JV to spearhead regeneration of historic Birmingham hotel

A historic Birmingham hotel where Indian independence campaigner Mahatmah Gandhi is believed to have once dined, has been acquired by a joint venture.

MP DevCo, a joint venture between Regal Property Group and Trigram Properties, has purchased Victorian-built Murdoch Chambers & Pitman Building in Corporation Street. The grade-II listed building has been acquired from Birmingham City Council, with £4.5m received as a bridging loan from The Harrogate Group. 

The building started life in the late 1800s as a vegetarian restaurant and hotel, thought to be the first in Britain, but now stands empty, apart from two fast food outlets on the ground floor.

Developer MP DevCo has consent to transform it into a four-star ‘aparthotel’ offering 136 apartments, as well as the restoration of the existing grade II-listed façade and an 11-storey extension at the rear of the building. 

Mark Holbeche, of Regal Property Group, said: “Corporation Street was historically one of Birmingham’s most prestigious streets. It is home to several Victorian buildings, including the Victoria Law Courts and the Methodist Central Hall, with the latter also to be repurposed as a hotel.

“Our scheme will help to regenerate this historic area of the city as well as delivering much-needed new hotel beds.”

As part of its brownfield regeneration programme, the WMCA Board agreed in principle to make an investment to kick-start the aparthotel scheme, which is expected to create more than 70 jobs.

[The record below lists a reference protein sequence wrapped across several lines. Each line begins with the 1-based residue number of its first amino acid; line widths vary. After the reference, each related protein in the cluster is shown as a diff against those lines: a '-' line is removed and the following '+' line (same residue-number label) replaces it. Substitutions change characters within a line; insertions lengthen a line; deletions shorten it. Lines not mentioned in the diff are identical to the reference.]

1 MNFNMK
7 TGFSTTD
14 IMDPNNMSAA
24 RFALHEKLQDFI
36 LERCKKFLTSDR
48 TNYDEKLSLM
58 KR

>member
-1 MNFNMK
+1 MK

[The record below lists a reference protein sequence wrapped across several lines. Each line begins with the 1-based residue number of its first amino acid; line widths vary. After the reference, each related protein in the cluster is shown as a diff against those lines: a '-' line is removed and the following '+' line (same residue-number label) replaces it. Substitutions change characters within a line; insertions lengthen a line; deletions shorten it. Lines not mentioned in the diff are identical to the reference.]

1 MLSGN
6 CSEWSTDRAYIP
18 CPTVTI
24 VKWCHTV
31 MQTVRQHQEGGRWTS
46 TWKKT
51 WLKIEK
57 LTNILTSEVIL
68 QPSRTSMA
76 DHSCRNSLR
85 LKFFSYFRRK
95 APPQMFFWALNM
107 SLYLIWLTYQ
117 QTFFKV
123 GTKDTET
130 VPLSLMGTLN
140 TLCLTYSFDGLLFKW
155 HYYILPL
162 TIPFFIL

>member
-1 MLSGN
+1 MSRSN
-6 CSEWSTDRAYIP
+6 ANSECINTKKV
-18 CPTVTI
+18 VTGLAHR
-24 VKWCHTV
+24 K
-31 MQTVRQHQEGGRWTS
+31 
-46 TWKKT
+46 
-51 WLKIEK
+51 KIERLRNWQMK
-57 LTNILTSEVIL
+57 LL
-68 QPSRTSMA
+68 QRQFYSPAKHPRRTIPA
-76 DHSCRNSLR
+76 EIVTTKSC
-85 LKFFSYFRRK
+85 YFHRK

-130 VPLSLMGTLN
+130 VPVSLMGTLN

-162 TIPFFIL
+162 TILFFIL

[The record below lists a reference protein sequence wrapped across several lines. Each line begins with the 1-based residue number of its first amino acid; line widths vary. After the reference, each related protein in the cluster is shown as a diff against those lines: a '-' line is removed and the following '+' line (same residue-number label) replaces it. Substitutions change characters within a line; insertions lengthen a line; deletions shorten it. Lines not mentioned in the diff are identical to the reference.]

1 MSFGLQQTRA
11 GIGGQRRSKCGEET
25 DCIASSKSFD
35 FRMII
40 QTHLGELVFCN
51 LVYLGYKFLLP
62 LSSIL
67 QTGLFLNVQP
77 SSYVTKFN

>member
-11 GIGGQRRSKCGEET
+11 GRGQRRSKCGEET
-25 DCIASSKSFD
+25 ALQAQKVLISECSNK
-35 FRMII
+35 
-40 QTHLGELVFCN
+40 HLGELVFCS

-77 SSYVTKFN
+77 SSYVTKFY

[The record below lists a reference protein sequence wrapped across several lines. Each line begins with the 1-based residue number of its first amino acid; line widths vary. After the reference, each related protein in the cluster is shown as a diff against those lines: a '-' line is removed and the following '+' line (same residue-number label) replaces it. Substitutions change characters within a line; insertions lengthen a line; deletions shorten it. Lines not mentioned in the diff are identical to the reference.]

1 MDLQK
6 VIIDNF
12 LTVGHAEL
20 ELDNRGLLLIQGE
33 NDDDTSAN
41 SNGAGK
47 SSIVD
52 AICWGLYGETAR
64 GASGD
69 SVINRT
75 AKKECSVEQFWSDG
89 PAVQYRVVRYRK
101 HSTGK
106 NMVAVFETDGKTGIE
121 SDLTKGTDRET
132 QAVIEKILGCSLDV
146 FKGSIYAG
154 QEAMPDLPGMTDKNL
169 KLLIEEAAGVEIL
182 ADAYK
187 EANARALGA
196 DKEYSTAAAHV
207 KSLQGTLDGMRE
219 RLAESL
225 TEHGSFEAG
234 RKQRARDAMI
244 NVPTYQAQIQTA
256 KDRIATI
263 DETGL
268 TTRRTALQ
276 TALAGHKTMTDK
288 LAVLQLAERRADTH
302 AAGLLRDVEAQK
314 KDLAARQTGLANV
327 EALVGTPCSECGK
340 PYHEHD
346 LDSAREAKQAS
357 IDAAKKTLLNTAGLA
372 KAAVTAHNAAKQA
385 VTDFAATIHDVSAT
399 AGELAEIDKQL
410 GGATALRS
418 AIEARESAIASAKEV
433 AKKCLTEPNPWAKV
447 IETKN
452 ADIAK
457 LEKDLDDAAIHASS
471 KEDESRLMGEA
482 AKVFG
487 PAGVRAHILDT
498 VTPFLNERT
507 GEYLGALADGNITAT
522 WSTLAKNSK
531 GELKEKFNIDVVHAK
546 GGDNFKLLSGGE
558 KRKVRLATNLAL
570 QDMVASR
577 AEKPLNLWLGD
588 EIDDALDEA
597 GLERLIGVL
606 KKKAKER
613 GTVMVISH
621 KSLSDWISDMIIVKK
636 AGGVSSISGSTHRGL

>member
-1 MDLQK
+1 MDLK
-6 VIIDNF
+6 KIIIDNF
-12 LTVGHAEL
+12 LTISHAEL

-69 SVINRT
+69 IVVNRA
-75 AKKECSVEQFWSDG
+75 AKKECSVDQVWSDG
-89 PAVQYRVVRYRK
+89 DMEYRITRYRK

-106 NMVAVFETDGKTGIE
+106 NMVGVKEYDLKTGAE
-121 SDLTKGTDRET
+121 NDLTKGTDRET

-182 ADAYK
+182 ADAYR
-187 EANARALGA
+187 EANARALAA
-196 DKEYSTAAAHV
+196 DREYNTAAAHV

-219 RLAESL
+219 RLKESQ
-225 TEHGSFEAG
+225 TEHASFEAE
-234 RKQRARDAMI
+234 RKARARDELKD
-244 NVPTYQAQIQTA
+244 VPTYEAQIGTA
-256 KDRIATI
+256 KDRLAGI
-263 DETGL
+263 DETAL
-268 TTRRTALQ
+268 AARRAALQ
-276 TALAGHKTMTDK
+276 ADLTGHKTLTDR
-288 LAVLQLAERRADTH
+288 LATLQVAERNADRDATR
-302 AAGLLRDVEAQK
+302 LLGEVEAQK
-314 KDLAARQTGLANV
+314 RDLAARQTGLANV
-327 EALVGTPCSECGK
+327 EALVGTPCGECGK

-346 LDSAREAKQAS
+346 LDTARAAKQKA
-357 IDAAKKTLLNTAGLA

The board’s decision triggered detailed negotiations between the WMCA and the developers to finalise an investment deal.

Andy Street, Mayor of the West Midlands and chair of the WMCA, said: “Murdoch & Pitman is an iconic city centre building with a glorious history. This scheme will breathe new life into the building and the area, helping to safeguard a valued part of our local heritage.

“It is also yet another example of how the WMCA is putting its funding to good use to help drive forward a successful economic recovery from Covid-19 by transforming brownfield sites into new homes and communities, creating vital jobs in the process.”

The Murdoch Chambers & Pitman Building was originally built in 1896 by J Crouch and E Butler for Dean’s Furniture and the Pitman’s restaurant, which is thought to have been named after Sir Isaac Pitman, then vice-president of the Vegetarian Society and creator of Pitman’s shorthand.

The building features carvings depicting its early uses, showing diners at the Pitman Vegetarian Restaurant and workers at Dean’s Furniture offices. Pitman’s restaurant had expanded into a hotel by 1898 and was still open when Gandhi visited the city in the 1930s. Later uses of the buildings included offices and barristers’ chambers.

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